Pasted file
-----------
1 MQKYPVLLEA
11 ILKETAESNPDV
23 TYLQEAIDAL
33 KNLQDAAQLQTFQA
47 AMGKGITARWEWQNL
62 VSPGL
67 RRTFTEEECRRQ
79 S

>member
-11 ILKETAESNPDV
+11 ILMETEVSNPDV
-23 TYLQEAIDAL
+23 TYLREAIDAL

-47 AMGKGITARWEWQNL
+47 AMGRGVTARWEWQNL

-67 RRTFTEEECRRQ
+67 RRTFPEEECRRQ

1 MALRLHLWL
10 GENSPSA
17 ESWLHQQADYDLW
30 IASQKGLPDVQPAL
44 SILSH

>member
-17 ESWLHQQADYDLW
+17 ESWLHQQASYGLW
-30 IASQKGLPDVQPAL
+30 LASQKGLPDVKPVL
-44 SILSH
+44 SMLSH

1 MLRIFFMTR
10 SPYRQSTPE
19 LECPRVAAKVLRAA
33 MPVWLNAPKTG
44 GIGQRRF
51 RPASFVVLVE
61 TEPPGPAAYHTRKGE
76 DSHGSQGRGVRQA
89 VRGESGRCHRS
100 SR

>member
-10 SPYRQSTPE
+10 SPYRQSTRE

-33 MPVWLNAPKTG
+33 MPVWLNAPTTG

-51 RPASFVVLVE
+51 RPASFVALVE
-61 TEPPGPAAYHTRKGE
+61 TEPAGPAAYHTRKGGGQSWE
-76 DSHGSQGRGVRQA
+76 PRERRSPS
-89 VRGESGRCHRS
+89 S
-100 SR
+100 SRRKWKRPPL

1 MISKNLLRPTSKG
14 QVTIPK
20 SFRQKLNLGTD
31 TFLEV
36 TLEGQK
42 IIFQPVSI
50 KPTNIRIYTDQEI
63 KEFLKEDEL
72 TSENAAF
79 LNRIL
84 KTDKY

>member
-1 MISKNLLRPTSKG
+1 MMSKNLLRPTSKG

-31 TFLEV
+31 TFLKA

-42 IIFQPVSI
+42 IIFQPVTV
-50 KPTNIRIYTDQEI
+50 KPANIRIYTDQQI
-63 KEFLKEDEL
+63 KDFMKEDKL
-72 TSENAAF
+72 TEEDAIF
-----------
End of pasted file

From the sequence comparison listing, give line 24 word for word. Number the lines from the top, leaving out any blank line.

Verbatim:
-17 ESWLHQQADYDLW